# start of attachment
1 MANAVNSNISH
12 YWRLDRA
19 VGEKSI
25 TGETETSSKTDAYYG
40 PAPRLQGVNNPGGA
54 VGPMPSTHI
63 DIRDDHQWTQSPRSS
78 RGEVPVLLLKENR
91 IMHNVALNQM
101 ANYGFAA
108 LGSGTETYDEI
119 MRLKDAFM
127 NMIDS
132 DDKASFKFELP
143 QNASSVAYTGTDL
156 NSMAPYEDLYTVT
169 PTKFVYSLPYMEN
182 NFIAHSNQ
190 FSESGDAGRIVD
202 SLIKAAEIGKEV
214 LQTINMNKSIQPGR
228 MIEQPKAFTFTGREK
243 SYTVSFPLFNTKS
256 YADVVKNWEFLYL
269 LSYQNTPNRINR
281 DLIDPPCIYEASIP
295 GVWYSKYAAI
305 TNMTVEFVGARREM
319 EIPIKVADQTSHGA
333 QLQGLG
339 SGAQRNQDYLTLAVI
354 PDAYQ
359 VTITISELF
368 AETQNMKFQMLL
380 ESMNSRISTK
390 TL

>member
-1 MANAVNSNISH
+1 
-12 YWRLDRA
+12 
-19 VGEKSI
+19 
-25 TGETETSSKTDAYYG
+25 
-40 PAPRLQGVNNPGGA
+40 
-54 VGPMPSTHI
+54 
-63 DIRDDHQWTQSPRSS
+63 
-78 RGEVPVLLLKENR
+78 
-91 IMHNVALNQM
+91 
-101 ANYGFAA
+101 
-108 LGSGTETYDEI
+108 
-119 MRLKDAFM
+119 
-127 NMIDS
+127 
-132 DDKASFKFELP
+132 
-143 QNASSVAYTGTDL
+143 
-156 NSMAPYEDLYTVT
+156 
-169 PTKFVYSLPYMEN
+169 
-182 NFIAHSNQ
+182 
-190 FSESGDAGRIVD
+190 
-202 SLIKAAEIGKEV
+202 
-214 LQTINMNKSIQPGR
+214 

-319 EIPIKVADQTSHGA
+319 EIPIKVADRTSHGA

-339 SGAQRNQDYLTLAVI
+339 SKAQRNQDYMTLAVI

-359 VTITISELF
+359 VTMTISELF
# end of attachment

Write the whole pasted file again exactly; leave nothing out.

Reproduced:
1 MANAVNSNISH
12 YWRLDRA
19 VGEKSI
25 TGETETSSKTDAYYG
40 PAPRLQGVNNPGGA
54 VGPMPSTHI
63 DIRDDHQWTQSPRSS
78 RGEVPVLLLKENR
91 IMHNVALNQM
101 ANYGFAA
108 LGSGTETYDEI
119 MRLKDAFM
127 NMIDS
132 DDKASFKFELP
143 QNASSVAYTGTDL
156 NSMAPYEDLYTVT
169 PTKFVYSLPYMEN
182 NFIAHSNQ
190 FSESGDAGRIVD
202 SLIKAAEIGKEV
214 LQTINMNKSIQPGR
228 MIEQPKAFTFTGREK
243 SYTVSFPLFNTKS
256 YADVVKNWEFLYL
269 LSYQNTPNRINR
281 DLIDPPCIYEASIP
295 GVWYSKYAAI
305 TNMTVEFVGARREM
319 EIPIKVADQTSHGA
333 QLQGLG
339 SGAQRNQDYLTLAVI
354 PDAYQ
359 VTITISELF
368 AETQNMKFQMLL
380 ESMNSRISTK
390 TL

>member
-1 MANAVNSNISH
+1 
-12 YWRLDRA
+12 
-19 VGEKSI
+19 
-25 TGETETSSKTDAYYG
+25 
-40 PAPRLQGVNNPGGA
+40 
-54 VGPMPSTHI
+54 
-63 DIRDDHQWTQSPRSS
+63 
-78 RGEVPVLLLKENR
+78 
-91 IMHNVALNQM
+91 
-101 ANYGFAA
+101 
-108 LGSGTETYDEI
+108 
-119 MRLKDAFM
+119 
-127 NMIDS
+127 
-132 DDKASFKFELP
+132 
-143 QNASSVAYTGTDL
+143 
-156 NSMAPYEDLYTVT
+156 
-169 PTKFVYSLPYMEN
+169 
-182 NFIAHSNQ
+182 
-190 FSESGDAGRIVD
+190 
-202 SLIKAAEIGKEV
+202 
-214 LQTINMNKSIQPGR
+214 

-319 EIPIKVADQTSHGA
+319 EIPIKVADRTSHGA

-339 SGAQRNQDYLTLAVI
+339 SKAQRNQDYMTLAVI

-359 VTITISELF
+359 VTMTISELF